New findings could help stop fire ants

Recent findings from the Agricultural Research Service's fire ant research team in Florida could help find new, environmentally friendly ways to control these invasive pests that now infest millions of acres across the southern United States.

The latest findings are part of on-going research to control the red imported fire ant (Solenopsis invicta), which was accidentally introduced into the United States from South America in 1929. It inflicts painful stings to humans and causes ecological damage by out-competing native ants, especially at construction sites and other areas where the soil is disturbed.

David Williams, who heads ARS fire ant research at the Center for Medical and Veterinary Entomology (CMAVE) in Gainesville, Fla., is searching for potential viruses and other biological controls against the fire ant. One of these is a parasitic ant from Argentina and Brazil, Solenopsis daguerrei, which Williams and colleagues are studying under quarantine at Gainesville.

This parasitic ant drains the colony's strength. Studies found that mound densities were reduced by 33 percent in fire ant colonies with the parasitic ant, and the number of fire ant queens was reduced by 47 percent in parasitized colonies.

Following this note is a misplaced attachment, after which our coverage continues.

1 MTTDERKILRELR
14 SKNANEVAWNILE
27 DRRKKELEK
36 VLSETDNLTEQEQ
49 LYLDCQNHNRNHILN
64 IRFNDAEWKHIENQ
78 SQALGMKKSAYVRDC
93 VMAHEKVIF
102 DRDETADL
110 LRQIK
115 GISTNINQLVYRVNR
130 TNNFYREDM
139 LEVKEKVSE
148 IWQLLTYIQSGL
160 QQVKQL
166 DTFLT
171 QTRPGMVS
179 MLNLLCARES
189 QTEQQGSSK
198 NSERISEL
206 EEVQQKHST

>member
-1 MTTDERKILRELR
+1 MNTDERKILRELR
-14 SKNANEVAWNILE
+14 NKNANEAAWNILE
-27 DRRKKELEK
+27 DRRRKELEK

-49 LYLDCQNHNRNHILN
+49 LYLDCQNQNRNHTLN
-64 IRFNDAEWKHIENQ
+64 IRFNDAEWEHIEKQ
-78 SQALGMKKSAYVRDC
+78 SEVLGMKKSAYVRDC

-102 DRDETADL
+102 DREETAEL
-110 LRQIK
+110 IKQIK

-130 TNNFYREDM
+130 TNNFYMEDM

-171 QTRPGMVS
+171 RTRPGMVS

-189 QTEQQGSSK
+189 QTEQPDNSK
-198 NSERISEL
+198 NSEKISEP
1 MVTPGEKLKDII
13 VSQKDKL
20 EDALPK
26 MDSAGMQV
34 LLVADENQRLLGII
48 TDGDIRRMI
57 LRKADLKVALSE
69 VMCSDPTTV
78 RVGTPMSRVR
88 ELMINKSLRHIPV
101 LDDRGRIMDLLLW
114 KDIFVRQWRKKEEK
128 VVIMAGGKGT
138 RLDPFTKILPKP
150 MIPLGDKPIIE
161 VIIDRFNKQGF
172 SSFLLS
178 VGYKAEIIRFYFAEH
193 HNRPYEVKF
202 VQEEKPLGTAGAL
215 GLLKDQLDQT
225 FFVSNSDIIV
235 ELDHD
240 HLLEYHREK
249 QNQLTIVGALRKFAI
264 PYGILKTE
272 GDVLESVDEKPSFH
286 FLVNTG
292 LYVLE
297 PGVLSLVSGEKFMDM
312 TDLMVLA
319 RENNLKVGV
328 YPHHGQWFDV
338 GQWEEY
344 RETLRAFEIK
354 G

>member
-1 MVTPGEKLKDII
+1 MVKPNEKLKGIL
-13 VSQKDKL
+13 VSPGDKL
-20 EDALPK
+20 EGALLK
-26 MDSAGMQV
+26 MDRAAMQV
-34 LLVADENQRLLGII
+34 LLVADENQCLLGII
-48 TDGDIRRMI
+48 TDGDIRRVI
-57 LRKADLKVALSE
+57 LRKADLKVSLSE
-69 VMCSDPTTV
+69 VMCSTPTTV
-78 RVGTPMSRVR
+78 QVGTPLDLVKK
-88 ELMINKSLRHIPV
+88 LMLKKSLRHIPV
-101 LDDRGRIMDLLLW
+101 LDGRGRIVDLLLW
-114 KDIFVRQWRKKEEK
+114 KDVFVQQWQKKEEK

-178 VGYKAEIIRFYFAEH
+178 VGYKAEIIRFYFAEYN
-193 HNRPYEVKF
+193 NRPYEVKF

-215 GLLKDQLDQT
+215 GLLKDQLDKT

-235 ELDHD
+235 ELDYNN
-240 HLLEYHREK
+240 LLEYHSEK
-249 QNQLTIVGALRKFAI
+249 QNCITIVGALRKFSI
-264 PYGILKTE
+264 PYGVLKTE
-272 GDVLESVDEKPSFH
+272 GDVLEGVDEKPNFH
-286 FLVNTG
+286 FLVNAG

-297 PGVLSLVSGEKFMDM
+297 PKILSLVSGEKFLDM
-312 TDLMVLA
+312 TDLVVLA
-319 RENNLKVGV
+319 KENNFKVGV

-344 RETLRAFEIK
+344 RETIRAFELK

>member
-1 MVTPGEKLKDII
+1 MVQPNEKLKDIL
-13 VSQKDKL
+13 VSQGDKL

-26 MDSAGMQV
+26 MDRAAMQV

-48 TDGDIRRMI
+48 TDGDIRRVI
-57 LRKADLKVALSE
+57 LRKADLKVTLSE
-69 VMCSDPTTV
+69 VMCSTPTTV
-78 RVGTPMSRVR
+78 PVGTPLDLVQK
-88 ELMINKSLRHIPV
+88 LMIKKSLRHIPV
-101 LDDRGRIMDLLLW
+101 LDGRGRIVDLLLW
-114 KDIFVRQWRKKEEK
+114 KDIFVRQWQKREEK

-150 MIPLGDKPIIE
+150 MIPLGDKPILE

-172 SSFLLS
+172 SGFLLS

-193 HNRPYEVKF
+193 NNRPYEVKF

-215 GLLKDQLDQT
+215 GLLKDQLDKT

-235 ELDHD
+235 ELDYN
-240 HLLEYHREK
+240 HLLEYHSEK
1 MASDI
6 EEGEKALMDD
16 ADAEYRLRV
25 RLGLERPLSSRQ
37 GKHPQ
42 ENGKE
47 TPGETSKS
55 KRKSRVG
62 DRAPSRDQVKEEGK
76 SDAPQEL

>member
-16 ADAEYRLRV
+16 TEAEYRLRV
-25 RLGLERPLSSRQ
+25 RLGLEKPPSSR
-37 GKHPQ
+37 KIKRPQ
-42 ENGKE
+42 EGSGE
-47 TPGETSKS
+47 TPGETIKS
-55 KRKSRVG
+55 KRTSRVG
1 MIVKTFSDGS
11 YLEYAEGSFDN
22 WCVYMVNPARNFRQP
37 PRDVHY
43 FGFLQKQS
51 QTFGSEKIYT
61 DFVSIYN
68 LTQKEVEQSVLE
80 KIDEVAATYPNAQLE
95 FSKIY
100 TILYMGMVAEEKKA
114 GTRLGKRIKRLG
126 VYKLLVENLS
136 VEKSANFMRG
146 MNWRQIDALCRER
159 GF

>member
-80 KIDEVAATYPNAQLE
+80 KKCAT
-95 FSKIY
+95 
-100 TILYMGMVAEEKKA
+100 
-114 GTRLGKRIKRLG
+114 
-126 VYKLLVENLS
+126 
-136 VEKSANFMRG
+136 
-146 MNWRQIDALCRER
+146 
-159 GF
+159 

Another potential bio-control is the pathogen Thelohania solenopsae, discovered by CMAVE scientists in the United States in 1996. The single-cell protozoan parasite from South America reduces the queen's weight, causing her to lay fewer eggs. Entomologist David Oi has discovered a new spore type of T. solenopsae that could lead to better ways to transmit the pathogen into colonies.

ARS is the U.S. Department of Agriculture's chief scientific research agency.

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